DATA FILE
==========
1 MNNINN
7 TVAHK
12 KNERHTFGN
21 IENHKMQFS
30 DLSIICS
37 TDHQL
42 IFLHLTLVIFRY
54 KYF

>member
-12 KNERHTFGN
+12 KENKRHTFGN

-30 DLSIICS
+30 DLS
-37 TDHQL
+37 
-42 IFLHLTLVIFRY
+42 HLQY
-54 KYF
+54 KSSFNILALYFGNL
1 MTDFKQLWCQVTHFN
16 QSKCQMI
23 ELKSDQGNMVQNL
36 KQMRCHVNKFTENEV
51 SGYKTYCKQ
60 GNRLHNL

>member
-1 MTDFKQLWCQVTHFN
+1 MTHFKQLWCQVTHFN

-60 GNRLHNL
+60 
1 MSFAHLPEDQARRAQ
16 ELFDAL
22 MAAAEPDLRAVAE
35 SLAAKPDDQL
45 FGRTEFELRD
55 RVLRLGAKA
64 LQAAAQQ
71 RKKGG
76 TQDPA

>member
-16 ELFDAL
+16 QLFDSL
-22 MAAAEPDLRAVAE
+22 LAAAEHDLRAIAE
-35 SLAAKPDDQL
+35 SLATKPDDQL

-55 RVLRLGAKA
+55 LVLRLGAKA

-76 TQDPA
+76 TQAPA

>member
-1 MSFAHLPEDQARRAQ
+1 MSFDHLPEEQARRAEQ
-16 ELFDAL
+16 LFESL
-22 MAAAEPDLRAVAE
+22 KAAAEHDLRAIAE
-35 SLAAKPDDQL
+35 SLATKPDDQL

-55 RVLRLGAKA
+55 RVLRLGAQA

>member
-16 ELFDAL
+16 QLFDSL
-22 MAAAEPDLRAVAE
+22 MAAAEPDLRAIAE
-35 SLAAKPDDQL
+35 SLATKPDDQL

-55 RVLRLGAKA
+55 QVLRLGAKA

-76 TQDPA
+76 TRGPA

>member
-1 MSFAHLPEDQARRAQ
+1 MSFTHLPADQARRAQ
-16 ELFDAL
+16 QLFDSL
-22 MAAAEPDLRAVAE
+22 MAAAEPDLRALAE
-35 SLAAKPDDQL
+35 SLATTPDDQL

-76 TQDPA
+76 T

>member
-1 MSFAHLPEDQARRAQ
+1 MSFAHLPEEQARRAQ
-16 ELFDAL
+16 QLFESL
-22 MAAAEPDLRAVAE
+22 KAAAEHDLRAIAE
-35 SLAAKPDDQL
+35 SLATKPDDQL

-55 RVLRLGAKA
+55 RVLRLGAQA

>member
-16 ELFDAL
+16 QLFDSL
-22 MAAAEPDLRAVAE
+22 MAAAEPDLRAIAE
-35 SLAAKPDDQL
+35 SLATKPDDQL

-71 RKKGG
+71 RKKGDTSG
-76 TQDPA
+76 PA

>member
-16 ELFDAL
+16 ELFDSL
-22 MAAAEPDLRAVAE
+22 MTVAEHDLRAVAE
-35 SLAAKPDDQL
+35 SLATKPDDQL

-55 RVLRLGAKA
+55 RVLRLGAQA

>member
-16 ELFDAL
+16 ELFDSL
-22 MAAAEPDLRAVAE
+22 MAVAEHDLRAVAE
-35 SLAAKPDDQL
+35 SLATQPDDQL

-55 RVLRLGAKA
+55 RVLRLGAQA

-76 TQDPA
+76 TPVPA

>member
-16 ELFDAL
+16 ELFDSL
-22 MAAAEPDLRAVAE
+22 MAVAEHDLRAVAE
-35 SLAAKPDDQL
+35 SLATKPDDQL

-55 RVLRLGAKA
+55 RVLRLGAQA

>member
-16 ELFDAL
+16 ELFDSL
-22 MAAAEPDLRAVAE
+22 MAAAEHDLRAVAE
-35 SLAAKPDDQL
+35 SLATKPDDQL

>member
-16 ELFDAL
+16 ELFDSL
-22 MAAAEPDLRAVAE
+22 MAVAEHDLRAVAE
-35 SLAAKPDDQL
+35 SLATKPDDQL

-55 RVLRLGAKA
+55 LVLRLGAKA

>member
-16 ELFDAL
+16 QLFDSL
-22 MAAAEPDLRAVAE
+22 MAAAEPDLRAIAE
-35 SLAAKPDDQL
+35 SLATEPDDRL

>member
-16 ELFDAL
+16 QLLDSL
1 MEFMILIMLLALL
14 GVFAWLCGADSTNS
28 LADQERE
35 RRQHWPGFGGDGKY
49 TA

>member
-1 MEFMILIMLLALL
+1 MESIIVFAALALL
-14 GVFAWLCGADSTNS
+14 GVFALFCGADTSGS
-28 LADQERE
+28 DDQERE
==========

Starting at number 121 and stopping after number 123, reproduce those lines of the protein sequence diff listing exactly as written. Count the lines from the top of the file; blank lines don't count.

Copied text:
+35 SLATQPDDQL

-55 RVLRLGAKA
+55 RVLRLGAQA